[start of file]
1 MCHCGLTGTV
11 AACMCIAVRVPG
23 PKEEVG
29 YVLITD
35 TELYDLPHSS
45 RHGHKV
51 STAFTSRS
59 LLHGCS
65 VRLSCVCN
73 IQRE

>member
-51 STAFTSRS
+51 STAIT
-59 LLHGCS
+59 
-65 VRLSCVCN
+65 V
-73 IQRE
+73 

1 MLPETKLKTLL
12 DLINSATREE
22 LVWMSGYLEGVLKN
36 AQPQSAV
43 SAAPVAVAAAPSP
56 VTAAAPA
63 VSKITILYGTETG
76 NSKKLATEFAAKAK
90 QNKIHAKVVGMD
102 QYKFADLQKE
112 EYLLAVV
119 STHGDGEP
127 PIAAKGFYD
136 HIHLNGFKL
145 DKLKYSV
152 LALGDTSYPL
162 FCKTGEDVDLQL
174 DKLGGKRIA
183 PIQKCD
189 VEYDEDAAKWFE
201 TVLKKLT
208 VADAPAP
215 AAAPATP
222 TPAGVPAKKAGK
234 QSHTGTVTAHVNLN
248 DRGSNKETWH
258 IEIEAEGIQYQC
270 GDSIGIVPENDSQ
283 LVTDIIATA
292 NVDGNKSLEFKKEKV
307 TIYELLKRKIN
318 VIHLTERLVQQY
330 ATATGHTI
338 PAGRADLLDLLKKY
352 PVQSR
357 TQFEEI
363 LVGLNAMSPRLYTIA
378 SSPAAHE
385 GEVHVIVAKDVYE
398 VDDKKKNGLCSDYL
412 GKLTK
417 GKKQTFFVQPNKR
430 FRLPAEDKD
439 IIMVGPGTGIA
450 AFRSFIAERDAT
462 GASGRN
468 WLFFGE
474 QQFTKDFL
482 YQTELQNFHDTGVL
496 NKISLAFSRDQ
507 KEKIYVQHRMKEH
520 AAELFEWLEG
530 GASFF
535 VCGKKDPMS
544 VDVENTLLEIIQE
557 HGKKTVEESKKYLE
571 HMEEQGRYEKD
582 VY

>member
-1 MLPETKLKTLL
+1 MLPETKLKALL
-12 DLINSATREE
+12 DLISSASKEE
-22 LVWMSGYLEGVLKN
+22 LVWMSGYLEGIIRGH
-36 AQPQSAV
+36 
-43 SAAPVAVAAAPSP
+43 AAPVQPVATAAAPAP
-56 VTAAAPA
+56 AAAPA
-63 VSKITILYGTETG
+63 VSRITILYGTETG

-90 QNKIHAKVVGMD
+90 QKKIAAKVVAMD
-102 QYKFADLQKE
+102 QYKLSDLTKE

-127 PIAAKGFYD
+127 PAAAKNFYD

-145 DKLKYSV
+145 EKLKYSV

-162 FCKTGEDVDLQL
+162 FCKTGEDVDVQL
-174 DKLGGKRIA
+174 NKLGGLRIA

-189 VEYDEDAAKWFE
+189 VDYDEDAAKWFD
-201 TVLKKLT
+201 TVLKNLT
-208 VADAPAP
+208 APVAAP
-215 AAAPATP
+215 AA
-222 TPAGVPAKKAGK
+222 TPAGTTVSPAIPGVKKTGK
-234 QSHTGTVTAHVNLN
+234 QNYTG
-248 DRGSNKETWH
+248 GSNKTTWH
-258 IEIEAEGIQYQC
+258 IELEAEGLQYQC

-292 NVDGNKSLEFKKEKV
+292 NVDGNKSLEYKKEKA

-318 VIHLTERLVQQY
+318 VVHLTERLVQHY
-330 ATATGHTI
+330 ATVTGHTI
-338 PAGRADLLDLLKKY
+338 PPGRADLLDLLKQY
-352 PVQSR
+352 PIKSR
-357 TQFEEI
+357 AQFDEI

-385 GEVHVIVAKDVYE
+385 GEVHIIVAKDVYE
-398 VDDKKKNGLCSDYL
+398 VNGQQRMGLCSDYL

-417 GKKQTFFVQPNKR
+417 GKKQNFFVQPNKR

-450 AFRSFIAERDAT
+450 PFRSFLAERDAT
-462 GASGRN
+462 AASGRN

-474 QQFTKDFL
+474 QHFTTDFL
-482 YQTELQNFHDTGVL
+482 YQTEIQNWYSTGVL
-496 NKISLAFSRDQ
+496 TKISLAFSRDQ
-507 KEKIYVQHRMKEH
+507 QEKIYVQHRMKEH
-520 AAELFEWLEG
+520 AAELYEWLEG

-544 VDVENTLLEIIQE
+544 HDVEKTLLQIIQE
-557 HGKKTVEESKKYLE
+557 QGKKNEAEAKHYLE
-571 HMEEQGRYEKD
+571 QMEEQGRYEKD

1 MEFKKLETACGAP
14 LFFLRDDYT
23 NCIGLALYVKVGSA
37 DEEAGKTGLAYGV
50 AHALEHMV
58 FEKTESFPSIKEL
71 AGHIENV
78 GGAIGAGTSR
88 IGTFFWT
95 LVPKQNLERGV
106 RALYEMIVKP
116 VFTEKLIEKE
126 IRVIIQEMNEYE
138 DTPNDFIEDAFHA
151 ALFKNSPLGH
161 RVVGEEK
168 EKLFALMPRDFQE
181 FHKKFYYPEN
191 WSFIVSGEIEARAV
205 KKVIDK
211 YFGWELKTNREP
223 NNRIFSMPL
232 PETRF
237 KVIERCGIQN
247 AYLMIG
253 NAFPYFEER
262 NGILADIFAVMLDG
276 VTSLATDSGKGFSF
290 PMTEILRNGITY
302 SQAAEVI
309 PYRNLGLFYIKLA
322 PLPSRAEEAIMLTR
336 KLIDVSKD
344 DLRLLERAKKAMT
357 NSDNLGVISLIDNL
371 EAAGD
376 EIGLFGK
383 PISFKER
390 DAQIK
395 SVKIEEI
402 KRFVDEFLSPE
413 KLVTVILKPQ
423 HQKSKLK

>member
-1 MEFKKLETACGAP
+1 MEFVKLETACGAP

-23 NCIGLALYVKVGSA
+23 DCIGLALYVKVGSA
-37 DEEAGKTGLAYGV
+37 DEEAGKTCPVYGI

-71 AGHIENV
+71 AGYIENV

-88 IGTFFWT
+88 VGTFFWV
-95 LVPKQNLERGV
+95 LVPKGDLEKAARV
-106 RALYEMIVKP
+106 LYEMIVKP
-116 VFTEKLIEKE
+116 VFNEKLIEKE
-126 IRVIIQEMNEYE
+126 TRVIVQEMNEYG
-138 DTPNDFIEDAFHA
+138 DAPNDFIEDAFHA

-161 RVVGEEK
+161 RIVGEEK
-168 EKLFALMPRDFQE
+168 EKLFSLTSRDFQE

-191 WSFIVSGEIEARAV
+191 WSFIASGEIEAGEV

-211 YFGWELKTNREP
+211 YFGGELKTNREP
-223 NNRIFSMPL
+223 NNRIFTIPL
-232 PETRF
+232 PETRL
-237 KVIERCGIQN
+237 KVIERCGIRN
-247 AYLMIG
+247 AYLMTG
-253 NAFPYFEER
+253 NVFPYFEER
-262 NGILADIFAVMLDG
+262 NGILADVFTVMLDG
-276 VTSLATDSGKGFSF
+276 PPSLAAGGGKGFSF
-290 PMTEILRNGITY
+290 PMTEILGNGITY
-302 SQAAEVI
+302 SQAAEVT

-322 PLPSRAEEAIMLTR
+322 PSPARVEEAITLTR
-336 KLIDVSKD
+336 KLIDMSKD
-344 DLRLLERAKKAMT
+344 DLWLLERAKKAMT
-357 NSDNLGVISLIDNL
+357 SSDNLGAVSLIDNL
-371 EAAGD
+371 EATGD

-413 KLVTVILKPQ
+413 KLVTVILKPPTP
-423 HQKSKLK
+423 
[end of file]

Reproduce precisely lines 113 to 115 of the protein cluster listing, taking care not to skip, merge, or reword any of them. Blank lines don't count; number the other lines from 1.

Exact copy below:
-222 TPAGVPAKKAGK
+222 TPAGTTVSPAIPGVKKTGK
-234 QSHTGTVTAHVNLN